Word-Builders for English Language Learners (grades 2-12) (Instructor's edition)
Teaching English-Language Learners With Spanish-English Cognates
What Is a Cognate?
Cognates are words with similar pronunciations, spellings, and meanings in two languages. For instance, though pronunciation is slightly different, radio is the same word in both Spanish and English. Some cognate pairs may have the exact same spelling but different pronunciation (such as radio), others may differ slightly in both spelling and pronunciation (bicicleta/bicycle). In either case, the meaning is the same between languages. Since so many words in Spanish and English derive from Latin, there are thousands of cognates between Spanish and English.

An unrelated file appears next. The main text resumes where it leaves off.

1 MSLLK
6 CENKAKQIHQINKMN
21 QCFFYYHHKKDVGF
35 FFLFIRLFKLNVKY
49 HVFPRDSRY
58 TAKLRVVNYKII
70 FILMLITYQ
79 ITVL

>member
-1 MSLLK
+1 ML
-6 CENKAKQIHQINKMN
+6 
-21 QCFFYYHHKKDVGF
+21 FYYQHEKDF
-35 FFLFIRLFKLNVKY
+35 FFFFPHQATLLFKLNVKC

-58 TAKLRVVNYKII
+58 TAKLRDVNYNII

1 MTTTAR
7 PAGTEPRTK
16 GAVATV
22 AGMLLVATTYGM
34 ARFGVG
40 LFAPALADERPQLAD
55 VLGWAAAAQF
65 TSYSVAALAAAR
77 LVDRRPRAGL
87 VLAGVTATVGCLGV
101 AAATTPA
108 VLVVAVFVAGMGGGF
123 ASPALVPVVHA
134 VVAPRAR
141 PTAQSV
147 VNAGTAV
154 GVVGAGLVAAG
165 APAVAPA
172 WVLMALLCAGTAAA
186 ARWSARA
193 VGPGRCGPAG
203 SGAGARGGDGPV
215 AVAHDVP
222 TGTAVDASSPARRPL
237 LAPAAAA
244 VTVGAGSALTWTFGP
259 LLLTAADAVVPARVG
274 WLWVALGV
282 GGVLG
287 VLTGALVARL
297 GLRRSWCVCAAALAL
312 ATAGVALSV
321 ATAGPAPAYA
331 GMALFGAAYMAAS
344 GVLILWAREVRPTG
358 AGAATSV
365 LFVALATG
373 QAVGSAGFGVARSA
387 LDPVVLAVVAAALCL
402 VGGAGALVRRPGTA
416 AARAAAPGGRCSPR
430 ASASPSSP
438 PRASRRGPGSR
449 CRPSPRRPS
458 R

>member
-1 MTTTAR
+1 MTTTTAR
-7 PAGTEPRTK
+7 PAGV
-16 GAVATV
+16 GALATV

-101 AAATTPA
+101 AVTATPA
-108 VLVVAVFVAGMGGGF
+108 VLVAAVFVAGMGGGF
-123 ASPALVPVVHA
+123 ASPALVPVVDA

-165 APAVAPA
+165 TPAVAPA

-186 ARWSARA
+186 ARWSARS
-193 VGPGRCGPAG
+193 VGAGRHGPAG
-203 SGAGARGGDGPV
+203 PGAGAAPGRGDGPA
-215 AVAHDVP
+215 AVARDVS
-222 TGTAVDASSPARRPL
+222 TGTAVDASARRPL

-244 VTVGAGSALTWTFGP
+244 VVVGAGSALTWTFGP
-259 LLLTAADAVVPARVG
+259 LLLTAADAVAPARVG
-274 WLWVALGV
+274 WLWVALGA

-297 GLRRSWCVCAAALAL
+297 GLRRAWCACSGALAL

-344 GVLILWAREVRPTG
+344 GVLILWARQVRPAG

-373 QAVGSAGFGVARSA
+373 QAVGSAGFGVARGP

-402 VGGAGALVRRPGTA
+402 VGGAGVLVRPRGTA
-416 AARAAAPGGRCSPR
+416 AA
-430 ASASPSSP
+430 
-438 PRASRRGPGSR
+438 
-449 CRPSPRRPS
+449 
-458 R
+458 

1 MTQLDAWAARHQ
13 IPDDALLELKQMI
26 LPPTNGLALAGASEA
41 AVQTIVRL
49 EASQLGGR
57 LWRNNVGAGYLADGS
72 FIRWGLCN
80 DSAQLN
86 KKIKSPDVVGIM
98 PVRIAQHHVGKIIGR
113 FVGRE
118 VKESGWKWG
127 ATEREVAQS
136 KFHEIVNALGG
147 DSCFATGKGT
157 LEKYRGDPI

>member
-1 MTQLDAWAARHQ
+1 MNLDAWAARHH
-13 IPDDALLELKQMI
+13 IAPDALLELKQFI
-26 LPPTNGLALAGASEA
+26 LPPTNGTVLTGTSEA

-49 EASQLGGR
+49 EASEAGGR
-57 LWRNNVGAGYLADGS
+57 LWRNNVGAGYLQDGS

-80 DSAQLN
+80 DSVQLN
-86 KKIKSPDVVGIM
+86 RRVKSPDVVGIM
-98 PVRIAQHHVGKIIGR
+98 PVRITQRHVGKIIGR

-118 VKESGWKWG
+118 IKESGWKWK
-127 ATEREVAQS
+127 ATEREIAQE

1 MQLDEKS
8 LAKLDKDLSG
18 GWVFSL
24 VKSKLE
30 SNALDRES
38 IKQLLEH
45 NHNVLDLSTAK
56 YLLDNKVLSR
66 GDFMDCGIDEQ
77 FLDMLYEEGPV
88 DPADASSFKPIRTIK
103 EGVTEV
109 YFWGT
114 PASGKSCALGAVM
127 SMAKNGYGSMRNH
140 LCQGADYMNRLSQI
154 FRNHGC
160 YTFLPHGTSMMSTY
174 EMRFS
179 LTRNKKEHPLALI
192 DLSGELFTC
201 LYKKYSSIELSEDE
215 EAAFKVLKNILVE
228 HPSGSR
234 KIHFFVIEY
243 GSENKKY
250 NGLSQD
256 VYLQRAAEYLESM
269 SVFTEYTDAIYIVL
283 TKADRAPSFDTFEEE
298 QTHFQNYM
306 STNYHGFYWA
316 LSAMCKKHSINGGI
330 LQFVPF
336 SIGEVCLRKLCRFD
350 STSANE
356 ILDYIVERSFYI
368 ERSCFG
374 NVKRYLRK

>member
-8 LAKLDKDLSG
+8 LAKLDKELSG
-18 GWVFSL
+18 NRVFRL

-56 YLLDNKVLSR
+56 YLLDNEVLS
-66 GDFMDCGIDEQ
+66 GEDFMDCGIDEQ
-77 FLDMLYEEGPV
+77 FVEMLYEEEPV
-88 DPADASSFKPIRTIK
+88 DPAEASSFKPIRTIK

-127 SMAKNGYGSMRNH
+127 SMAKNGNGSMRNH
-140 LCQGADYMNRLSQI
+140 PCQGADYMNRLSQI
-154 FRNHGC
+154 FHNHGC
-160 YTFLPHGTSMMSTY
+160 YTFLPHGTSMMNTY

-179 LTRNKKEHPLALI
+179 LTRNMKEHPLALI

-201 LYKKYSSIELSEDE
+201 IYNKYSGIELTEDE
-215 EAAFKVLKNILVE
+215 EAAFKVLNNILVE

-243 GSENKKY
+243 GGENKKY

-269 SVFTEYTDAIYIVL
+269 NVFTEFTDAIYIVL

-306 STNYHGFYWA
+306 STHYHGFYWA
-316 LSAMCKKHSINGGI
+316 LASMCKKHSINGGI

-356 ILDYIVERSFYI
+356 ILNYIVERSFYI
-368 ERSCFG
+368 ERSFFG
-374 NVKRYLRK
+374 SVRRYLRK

Why Use Cognates to Teach?
Native Spanish speakers comprise the fastest growing sector of the U.S. school-age population. They come to the United States with a wealth of Spanish vocabulary—funds of knowledge that can be used to build English-language vocabulary. If Spanish- speaking students can recognize cognate relationships, their English reading can be enhanced; once they know the word in Spanish, recognizing it in English is significantly easier.